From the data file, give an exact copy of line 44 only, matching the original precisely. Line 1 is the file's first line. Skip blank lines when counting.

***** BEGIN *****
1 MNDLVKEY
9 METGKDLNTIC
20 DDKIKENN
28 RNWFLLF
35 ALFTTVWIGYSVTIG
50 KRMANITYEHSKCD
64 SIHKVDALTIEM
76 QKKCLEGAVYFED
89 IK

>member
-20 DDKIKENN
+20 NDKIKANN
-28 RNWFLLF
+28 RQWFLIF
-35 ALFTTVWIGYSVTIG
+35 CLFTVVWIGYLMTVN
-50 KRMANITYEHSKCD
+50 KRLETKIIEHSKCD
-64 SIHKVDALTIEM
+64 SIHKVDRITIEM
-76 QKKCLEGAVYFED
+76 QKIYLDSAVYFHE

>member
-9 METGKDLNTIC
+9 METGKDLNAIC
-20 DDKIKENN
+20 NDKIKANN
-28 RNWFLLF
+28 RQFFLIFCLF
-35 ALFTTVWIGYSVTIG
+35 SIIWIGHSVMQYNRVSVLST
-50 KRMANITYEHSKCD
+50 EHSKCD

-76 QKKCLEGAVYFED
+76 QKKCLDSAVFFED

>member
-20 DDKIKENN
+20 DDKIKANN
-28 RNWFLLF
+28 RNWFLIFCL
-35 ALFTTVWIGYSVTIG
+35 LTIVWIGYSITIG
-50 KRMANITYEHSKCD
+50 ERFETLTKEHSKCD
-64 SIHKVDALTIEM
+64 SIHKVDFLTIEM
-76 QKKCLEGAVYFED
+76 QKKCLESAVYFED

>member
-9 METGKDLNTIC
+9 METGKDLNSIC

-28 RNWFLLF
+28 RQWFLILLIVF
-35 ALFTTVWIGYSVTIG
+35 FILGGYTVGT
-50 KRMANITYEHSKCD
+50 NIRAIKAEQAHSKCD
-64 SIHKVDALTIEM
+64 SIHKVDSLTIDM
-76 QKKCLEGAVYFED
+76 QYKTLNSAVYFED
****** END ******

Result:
+50 ERFETLTKEHSKCD